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Killing Yourself to Live: 85% of a True Story
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Killing Yourself to Live: 85% of a True Story

3.84 of 5 stars 3.84  ·  rating details  ·  20,213 ratings  ·  972 reviews
Building on the national bestselling success of Sex, Drugs, and Cocoa Puffs, preeminent pop culture writer Chuck Klosterman unleashes his best book yet—the story of his cross-country tour of sites where rock stars have died and his search for love, excitement, and the meaning of death.

For 6,557 miles, Chuck Klosterman thought about dying. He drove a rental car fr
Paperback, 272 pages
Published June 13th 2006 by Scribner (first published 2005)
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Best Non Fiction About Music
22nd out of 776 books — 651 voters
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Community Reviews

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Mike Lindgren
As a longtime admirer of Chuck Klosterman’s writing on pop music and culture, it pains me to report that his latest book, Killing Yourself to Live: 85% of a True Story, is a dismal, shoddy piece of work. The premise is promising: Klosterman sets out on a cross-country road trip to visit all of the sites of rock ’n’ roll’s long, rich history of death. It seems a brilliant idea — Klosterman’s combination of irreverence and curiosity make him the perfect candidate to unseat the holy-pilgrimage seri ...more
AJ Griffin
Jul 03, 2007 AJ Griffin rated it 5 of 5 stars
Recommends it for: anyone that just doesn't "get" me, really. And dudes who dig Kiss
...and Mr. Klosterman and I officially fall in love. If you're going to date me, you should read this book. If you want to learn how to smoke marijuana resin using parts of your car, you should read this. Don't read this book if you have epilepsy.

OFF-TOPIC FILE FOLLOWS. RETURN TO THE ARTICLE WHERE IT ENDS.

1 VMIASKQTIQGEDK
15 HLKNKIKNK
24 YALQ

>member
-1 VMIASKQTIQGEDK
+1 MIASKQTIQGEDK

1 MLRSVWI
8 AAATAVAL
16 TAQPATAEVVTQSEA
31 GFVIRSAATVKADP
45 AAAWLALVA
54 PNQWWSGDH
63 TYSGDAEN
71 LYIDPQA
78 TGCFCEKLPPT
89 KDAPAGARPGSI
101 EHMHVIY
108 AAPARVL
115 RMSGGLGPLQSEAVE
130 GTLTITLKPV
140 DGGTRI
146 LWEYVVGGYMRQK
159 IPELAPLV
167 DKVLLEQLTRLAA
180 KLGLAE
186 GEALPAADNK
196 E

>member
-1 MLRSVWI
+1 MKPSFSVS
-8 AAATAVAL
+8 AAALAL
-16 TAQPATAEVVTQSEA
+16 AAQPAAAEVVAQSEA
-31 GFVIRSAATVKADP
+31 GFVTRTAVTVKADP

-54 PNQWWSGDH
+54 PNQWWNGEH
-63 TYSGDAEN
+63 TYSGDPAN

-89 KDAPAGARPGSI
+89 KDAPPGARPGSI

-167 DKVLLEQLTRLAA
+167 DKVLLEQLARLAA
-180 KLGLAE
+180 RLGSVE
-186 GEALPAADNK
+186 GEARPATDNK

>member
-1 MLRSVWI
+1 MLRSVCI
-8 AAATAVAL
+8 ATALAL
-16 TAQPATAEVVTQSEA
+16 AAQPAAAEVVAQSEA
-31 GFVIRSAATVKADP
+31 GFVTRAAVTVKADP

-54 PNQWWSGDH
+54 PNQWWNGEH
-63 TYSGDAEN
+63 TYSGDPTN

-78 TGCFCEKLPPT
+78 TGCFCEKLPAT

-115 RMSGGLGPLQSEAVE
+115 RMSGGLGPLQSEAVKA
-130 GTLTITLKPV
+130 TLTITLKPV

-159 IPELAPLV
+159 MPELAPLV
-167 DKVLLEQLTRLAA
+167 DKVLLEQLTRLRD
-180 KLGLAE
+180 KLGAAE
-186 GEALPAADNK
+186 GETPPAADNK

The first thing I'd like to say is that this is not a book about travelling around the country and commenting on the deathsites of famous rock and roll legends. This is a book about the loneliness, depression, and relationship issues of Chuck Klosterman, carefully woven into some sort of hip road journal.

Those expecting witty commentaries on the minutiae of our pop culture lives beware: this is terribly saddenning introspection, not comedy.

This is the kind of novel that's reading can only be fol
William Thomas
When judging Klosterman's work, what you're really doing is judging Klosterman. And yes, I say judging on purpose. Not criticizing. Because that would call for an in-depth assessment of a valuable work instead of a moral appraisal of the man behind the book. And I am judging him harshly in this book.

What was recommended to me as a great "road trip book" soon seemed like a chore, drudging through all of his pop culture references and insipid bullshit about his own life history. Like climbing up
Bret Easton Ellis on Chuck Klosterman: 'I can't think of a more sheerly likeable writer...big-hearted ....optimistic and amiable'.

Not the same Chuck I met on this dead rock star ridden road trip.

In the beginning there was Chuck and his admirable road soundtrack - Drive-By-Trucker's Southern Rock Opera and Bowie's Hunky Dory. YEP, we got along fine. The writing was energetic and genuinely funny.

Then the incessant pop-culture references, clever to be clever quips and the navel gazing.

Partway t
I wanted this book to be a Sarah Vowell's "Assassination Vacation"-style account of the US history of rock n roll deaths as narrated by the typically witty Chuck Klosterman. That seemed like that's what this book was going to be. BUT IT WAS NOT.